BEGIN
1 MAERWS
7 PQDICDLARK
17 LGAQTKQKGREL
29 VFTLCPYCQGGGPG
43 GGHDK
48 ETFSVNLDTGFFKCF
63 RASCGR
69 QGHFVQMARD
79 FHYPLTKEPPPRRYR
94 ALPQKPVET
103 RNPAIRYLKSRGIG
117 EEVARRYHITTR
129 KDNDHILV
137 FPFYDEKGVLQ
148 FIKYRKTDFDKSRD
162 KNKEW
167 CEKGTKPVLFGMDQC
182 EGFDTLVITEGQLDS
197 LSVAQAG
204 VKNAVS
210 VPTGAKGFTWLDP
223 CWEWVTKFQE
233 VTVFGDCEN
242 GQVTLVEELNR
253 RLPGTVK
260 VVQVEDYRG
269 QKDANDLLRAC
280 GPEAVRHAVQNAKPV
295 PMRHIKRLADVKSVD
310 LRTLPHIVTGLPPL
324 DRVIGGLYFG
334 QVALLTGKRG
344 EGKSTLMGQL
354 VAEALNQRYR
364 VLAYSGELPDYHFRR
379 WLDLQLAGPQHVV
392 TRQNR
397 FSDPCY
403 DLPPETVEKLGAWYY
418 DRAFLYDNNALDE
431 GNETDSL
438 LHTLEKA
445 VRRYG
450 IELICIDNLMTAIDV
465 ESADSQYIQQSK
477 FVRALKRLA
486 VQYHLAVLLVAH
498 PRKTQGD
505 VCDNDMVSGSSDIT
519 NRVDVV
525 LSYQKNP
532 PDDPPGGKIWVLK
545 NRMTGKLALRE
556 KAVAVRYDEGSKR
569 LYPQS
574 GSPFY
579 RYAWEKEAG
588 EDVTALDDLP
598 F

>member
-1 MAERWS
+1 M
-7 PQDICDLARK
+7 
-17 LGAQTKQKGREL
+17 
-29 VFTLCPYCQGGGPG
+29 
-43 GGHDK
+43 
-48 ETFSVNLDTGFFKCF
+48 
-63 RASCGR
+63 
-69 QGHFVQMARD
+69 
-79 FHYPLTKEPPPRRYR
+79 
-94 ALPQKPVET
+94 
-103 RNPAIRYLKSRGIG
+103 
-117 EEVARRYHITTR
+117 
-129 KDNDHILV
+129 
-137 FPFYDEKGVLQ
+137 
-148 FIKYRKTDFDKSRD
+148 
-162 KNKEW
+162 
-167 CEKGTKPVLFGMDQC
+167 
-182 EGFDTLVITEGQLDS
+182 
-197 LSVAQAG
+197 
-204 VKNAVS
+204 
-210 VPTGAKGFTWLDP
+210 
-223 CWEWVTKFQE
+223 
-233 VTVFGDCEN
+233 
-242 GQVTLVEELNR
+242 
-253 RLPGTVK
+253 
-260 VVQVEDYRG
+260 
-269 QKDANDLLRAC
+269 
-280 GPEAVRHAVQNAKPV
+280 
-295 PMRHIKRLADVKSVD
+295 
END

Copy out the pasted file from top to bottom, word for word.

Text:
1 MAERWS
7 PQDICDLARK
17 LGAQTKQKGREL
29 VFTLCPYCQGGGPG
43 GGHDK
48 ETFSVNLDTGFFKCF
63 RASCGR
69 QGHFVQMARD
79 FHYPLTKEPPPRRYR
94 ALPQKPVET
103 RNPAIRYLKSRGIG
117 EEVARRYHITTR
129 KDNDHILV
137 FPFYDEKGVLQ
148 FIKYRKTDFDKSRD
162 KNKEW
167 CEKGTKPVLFGMDQC
182 EGFDTLVITEGQLDS
197 LSVAQAG
204 VKNAVS
210 VPTGAKGFTWLDP
223 CWEWVTKFQE
233 VTVFGDCEN
242 GQVTLVEELNR
253 RLPGTVK
260 VVQVEDYRG
269 QKDANDLLRAC
280 GPEAVRHAVQNAKPV
295 PMRHIKRLADVKSVD
310 LRTLPHIVTGLPPL
324 DRVIGGLYFG
334 QVALLTGKRG
344 EGKSTLMGQL
354 VAEALNQRYR
364 VLAYSGELPDYHFRR
379 WLDLQLAGPQHVV
392 TRQNR
397 FSDPCY
403 DLPPETVEKLGAWYY
418 DRAFLYDNNALDE
431 GNETDSL
438 LHTLEKA
445 VRRYG
450 IELICIDNLMTAIDV
465 ESADSQYIQQSK
477 FVRALKRLA
486 VQYHLAVLLVAH
498 PRKTQGD
505 VCDNDMVSGSSDIT
519 NRVDVV
525 LSYQKNP
532 PDDPPGGKIWVLK
545 NRMTGKLALRE
556 KAVAVRYDEGSKR
569 LYPQS
574 GSPFY
579 RYAWEKEAG
588 EDVTALDDLP
598 F

>member
-1 MAERWS
+1 M
-7 PQDICDLARK
+7 
-17 LGAQTKQKGREL
+17 
-29 VFTLCPYCQGGGPG
+29 
-43 GGHDK
+43 
-48 ETFSVNLDTGFFKCF
+48 
-63 RASCGR
+63 
-69 QGHFVQMARD
+69 
-79 FHYPLTKEPPPRRYR
+79 
-94 ALPQKPVET
+94 
-103 RNPAIRYLKSRGIG
+103 
-117 EEVARRYHITTR
+117 
-129 KDNDHILV
+129 
-137 FPFYDEKGVLQ
+137 
-148 FIKYRKTDFDKSRD
+148 
-162 KNKEW
+162 
-167 CEKGTKPVLFGMDQC
+167 
-182 EGFDTLVITEGQLDS
+182 
-197 LSVAQAG
+197 
-204 VKNAVS
+204 
-210 VPTGAKGFTWLDP
+210 
-223 CWEWVTKFQE
+223 
-233 VTVFGDCEN
+233 
-242 GQVTLVEELNR
+242 
-253 RLPGTVK
+253 
-260 VVQVEDYRG
+260 
-269 QKDANDLLRAC
+269 
-280 GPEAVRHAVQNAKPV
+280 
-295 PMRHIKRLADVKSVD
+295 